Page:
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Saddam lawyers asked to pick up his belongings

india Updated: Dec 30, 2006 16:19 IST
Reuters
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Saddam Hussein's lawyers have been asked to pick up his personal effects but Iraq's Justice Ministry denied it had taken custody of the former president and dismissed a US suggestion he would hang as early as Saturday.

One defense lawyer, who declined to be identified, said Saddam had been handed over by US forces to Iraqi government custody. US military spokesmen said they had nothing to add to a statement late on Thursday that he was still in their control.

Asked about comments from the defence lawyer that Saddam had been handed over, Deputy Justice Minister Bosho Ibrahim said: "This is not true. He is still with the Americans."

He also dismissed a remark by a senior US official who said there were plans to send Saddam to the gallows as early as Saturday. The ministry, which is in charge of implementing court rulings, would not execute Saddam before January 26, he said.

Khalil al-Dulaimi, who led Saddam's defense team until he was sentenced on November 5, told Reuters: "The Americans called me and asked me to pick up the personal effects."

On Thursday, Saddam was allowed to see two of his half-brothers, who are also in detention at a US base near Baghdad. A lawyer said the former president was in high spirits.

US military and embassy spokesmen dealing with the issue said they had nothing to add to a statement late on Thursday which said Saddam was still in US custody and stressed the need for secrecy over arrangements for security reasons.

Although legally in Iraqi custody, US troops physically keep guard over Saddam. And although Iraqis will carry out the execution, US and Iraqi officials say, it seems likely US forces will stay on hand throughout for fear that opponents of the former leader could turn it into a public spectacle.

Iraqi officials backed away on Thursday from suggestions they would definitely hang him within a month, in line with a 30-deadline set out in the statues of the tribunal. A cabinet minister told Reuters a week-long religious holiday ending only on January 7 would stall any execution.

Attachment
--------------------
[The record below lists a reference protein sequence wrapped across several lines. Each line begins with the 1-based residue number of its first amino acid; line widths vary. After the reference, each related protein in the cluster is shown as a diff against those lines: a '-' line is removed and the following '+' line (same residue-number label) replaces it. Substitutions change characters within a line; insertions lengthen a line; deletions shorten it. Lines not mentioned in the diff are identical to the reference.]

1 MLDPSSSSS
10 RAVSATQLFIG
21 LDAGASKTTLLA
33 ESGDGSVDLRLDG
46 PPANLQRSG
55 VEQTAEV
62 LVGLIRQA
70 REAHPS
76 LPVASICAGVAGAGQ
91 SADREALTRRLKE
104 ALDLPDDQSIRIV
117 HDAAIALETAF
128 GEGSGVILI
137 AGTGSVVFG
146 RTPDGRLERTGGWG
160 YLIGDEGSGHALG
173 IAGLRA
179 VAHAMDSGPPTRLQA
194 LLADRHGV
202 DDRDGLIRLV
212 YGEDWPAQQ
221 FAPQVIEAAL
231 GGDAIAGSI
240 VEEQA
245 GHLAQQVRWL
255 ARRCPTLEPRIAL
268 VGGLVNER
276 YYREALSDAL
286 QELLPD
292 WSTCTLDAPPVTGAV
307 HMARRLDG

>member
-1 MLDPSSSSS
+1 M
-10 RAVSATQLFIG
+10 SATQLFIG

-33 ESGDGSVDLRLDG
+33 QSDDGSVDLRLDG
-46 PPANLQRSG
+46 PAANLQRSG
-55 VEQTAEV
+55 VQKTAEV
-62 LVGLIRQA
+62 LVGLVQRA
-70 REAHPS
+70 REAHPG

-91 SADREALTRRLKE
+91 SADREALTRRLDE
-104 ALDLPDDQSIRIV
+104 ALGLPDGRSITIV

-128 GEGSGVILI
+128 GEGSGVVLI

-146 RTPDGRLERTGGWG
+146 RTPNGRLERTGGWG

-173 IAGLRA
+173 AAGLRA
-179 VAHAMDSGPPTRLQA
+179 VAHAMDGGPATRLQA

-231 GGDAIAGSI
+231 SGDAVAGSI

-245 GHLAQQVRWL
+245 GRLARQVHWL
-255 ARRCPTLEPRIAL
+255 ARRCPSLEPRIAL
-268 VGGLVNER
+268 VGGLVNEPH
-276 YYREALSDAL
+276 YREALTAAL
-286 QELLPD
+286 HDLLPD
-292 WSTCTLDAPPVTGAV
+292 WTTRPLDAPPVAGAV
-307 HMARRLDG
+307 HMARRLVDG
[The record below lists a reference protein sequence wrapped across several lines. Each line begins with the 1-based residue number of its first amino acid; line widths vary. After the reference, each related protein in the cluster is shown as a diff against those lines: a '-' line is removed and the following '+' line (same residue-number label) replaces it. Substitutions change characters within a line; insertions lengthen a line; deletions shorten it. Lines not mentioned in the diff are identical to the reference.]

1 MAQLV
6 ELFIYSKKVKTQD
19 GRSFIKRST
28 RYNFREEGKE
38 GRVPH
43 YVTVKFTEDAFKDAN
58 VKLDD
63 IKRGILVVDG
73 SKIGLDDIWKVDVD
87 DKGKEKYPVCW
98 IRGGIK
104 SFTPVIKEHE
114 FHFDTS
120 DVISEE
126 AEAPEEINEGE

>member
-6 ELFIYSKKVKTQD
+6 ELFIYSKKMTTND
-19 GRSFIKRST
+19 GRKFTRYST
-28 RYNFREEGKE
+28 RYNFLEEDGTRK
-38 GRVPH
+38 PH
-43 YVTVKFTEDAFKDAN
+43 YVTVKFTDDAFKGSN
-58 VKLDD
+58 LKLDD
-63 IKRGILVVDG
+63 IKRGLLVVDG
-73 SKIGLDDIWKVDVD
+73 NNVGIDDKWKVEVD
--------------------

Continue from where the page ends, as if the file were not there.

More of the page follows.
Happy to be a martyr

Saddam's lawyer said he bade farewell to two of his half brothers on Thursday in a rare prison meeting.

"He was in very high spirits and clearly readying himself," Badie Aref, a defense lawyer, told Reuters after the 69-year-old former leader met half-brothers Watban and Sabawi, who are also both held at the US army's Camp Cropper near Baghdad airport.

"He told them he was happy he would meet his death at the hands of his enemies and be a martyr, not just languish in jail.

The novelty of the US-sponsored process by which Saddam and his third half-brother Barzan, along with another senior member of the Baath party, were condemned on November 5 has left considerable room for wrangling over the timing of any execution among rival factions and between Washington and Baghdad.

"It's none of the Americans' business to decide when," one justice ministry official said on Friday.   Continued...

"He was in very high spirits and clearly readying himself," Badie Aref, a defense lawyer, told Reuters after the 69-year-old former leader met half-brothers Watban and Sabawi, who are also both held at the US army's Camp Cropper near Baghdad airport.

"He told them he was happy he would meet his death at the hands of his enemies and be a martyr, not just languish in jail.

The novelty of the US-sponsored process by which Saddam and his third half-brother Barzan, along with another senior member of the Baath party, were condemned on November 5 has left considerable room for wrangling over the timing of any execution among rival factions and between Washington and Baghdad.

"It's none of the Americans' business to decide when," one justice ministry official said on Friday.   Continued...

Shi'ite Prime Minister Nuri al-Maliki had previously said he wanted Saddam hanged this year for the killings, torture and other crimes against fellow Shi'ites in the town of Dujail.

But some of Saddam's fellow Sunnis have warned this could reinforce their community's alienation and many ethnic Kurds want Saddam first convicted of genocide against them in a second trial that is still underway.

Saddam is due back in court in that trial on January 8.

Iraq's Saddam-era penal code bars executions on religious holidays. Eid al-Adha holiday, which follows the annual haj pilgrimage to Mecca, runs until January 7 in Iraq.

Nonetheless, the US official in the United States said Saddam could be hanged within days: "I've heard that it's going to be a couple more days, probably."

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